On SQL Server 2017 CU14 I ran a variety of tests by changing the memory time-out settings at the Resource Governor query level or at the instance level. I tried different Resource Governor pools and even serial queries. I still saw a timeout of 25 seconds no matter what I did. I contacted the attorney that I keep on retainer to help me interpret SQL Server KB articles. Let’s review the relevant text again:

When you try to create a Columnstore Index on a table in Microsoft SQL Server 2016 or 2017, the request may fail after 25 seconds with memory time-out error 8645, depending on how many memory consuming queries are running concurrently and/or how much memory is available at the time of the request. The memory time-out error may occur even when you configure longer memory request time-out at an instance level or at a resource pool level.

He pointed out that the article doesn’t actually say that the time-out is now configurable. Just that it wasn’t configurable in the past. The symptom may strictly describe error 8645. So perhaps the adjustment was very narrow and has to do with avoiding that error only. Fair enough. I ran the same test that say error 8645 on RTM and the sixth query still hit error 8645.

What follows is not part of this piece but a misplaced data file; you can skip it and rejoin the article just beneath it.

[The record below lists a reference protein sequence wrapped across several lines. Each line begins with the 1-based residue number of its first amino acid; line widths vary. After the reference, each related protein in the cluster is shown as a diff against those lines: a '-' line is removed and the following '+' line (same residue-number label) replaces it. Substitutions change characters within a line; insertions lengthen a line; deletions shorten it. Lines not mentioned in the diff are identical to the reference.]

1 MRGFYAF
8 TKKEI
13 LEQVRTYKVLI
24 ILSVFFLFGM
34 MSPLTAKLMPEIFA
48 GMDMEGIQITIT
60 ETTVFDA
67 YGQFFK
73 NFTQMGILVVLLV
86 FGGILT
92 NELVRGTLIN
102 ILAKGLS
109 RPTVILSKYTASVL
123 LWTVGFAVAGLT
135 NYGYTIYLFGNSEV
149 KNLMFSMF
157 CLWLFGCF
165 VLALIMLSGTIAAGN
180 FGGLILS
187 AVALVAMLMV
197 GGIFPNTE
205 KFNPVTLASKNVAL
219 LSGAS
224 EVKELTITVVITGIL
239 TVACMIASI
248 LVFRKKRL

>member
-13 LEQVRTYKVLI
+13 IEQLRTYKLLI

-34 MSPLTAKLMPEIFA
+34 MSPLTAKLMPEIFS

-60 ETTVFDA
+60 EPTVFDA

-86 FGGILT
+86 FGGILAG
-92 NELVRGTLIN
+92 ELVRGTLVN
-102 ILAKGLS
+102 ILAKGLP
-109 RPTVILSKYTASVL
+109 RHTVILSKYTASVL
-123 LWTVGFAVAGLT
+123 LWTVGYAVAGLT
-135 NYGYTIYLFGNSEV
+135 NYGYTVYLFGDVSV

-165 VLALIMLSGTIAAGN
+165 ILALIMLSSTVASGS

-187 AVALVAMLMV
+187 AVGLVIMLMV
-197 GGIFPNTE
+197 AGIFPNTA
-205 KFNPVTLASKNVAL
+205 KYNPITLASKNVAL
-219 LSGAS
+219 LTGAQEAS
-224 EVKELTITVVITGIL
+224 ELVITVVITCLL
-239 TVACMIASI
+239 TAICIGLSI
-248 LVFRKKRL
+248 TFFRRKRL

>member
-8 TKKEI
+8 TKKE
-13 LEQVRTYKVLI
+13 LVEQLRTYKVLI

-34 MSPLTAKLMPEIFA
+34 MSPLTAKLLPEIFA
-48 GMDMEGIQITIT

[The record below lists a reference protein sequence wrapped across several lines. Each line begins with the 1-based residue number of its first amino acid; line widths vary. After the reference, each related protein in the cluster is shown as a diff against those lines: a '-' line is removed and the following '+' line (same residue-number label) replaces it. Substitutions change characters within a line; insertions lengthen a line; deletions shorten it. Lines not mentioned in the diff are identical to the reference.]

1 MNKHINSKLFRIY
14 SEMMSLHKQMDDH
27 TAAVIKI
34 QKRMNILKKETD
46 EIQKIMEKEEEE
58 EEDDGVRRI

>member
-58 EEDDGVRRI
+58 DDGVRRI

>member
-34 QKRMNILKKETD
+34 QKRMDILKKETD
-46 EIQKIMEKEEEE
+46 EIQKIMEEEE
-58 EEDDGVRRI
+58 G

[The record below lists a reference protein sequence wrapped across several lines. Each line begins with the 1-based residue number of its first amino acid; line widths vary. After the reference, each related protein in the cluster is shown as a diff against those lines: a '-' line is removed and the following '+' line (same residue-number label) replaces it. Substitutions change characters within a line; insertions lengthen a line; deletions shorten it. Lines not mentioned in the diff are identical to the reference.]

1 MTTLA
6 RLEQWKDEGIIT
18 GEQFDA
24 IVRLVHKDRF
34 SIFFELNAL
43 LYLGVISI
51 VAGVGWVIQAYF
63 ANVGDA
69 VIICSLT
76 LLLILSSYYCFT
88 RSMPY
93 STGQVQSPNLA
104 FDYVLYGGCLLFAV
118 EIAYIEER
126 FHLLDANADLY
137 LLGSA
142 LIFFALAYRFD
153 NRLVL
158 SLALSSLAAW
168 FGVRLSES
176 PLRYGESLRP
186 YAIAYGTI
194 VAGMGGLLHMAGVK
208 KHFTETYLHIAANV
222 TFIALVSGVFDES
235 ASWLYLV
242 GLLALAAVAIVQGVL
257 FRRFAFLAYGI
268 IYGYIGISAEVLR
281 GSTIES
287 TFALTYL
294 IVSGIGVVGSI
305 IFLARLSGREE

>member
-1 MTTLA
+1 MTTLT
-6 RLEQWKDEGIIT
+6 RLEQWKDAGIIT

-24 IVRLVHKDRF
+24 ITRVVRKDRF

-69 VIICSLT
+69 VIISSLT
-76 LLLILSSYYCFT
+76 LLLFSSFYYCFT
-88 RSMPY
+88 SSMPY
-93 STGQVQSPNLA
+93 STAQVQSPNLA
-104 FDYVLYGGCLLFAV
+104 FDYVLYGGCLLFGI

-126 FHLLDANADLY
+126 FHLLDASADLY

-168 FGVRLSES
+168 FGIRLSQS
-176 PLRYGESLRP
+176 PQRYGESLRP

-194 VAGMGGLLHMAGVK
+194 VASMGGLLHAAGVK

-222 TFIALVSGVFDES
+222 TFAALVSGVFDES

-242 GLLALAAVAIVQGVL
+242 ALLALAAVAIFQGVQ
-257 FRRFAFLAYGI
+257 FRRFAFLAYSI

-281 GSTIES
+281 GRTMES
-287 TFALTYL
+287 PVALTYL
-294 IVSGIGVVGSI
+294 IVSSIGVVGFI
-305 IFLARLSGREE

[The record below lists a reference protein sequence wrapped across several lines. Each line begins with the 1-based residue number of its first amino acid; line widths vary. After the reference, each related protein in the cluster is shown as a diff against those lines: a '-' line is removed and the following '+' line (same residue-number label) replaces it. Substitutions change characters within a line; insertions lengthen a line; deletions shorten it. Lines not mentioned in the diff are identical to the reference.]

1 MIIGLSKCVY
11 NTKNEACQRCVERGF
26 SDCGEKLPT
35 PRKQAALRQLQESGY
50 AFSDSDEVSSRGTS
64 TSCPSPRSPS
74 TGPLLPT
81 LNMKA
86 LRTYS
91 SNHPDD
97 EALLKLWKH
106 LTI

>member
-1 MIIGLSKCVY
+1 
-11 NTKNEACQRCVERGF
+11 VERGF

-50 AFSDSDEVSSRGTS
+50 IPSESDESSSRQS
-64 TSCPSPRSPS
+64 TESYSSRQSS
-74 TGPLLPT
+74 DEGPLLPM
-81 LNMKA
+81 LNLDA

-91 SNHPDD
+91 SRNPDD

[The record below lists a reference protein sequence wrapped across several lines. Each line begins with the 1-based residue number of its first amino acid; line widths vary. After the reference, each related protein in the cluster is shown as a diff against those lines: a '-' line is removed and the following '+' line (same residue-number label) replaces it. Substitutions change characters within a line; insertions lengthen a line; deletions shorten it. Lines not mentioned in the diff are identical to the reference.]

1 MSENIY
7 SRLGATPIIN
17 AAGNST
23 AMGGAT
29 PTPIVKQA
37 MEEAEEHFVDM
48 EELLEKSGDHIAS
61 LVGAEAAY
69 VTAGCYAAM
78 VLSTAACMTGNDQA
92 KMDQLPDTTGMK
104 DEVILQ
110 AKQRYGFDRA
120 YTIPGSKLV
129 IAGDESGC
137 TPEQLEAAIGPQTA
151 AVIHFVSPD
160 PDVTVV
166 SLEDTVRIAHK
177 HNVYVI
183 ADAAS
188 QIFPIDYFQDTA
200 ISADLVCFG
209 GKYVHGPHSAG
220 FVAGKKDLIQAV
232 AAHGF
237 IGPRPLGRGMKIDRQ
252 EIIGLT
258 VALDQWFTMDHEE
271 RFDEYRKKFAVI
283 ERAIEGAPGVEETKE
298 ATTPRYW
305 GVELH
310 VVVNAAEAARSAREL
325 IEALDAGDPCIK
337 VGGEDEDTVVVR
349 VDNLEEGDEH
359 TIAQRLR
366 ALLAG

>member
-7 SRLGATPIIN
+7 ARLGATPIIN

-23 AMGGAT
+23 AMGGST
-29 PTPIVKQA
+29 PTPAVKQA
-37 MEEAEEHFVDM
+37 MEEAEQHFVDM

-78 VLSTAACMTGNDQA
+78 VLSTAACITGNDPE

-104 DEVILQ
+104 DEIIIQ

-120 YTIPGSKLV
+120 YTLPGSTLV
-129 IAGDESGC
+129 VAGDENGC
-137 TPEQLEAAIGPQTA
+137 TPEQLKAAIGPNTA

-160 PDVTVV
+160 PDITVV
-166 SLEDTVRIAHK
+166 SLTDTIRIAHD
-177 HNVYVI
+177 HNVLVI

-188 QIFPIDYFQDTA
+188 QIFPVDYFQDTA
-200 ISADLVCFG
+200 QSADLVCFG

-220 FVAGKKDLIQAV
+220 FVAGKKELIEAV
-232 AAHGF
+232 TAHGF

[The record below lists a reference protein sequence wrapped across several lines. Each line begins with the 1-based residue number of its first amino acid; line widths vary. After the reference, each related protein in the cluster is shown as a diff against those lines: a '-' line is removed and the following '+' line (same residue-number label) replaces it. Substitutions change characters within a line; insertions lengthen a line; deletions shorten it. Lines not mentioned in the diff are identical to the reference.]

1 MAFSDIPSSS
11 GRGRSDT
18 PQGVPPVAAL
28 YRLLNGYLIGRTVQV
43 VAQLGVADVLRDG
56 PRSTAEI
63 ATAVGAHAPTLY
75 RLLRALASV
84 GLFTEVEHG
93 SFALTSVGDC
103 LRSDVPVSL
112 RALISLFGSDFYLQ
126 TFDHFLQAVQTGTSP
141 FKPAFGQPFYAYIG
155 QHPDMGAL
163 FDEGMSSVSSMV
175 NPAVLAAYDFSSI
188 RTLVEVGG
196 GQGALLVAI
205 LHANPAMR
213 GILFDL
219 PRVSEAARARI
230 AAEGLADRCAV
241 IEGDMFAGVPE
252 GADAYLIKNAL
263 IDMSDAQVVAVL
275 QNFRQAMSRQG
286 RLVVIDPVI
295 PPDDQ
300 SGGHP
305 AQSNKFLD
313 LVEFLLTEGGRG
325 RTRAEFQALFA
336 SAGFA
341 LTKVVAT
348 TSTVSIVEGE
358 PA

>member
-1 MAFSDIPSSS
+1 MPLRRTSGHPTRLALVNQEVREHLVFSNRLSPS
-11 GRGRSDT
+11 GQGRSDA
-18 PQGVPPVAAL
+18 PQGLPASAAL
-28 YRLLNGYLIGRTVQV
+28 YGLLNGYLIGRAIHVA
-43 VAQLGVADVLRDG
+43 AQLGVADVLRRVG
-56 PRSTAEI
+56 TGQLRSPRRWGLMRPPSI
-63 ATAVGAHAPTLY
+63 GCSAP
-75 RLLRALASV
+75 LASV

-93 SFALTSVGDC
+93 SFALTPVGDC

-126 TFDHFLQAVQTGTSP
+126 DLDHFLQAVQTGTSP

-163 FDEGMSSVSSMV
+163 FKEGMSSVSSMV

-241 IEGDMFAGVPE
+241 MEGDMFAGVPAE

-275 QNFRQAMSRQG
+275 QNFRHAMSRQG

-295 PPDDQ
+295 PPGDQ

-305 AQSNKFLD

Two of these things aren’t like the others

Let’s kick off five queries on CU14 and take another look at sys.dm_exec_query_memory_grants:

a38_memory_grant_new

That’s odd. The two queries that hit the 25 second timeout have lower values for max_used_memory_kb than the queries that didn’t time out, even though the memory grants are the same. Looking at sys.dm_db_column_store_row_group_physical_stats for one of the tables with the lower memory grant:

a38_rowgroup_stats